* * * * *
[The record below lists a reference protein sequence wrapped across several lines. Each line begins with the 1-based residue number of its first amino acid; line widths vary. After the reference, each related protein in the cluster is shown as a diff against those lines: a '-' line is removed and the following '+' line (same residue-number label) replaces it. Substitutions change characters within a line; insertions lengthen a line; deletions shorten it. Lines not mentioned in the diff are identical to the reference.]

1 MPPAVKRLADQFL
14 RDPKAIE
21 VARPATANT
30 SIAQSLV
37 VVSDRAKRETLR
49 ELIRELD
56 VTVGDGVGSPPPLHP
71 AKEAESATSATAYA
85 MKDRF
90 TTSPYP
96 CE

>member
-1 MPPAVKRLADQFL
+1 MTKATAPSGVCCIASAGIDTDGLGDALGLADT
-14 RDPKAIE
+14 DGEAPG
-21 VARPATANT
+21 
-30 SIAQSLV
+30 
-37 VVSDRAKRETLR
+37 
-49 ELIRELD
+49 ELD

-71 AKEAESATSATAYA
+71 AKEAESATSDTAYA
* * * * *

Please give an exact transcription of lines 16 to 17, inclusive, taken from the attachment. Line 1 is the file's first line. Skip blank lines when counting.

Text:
-14 RDPKAIE
+14 DGEAPG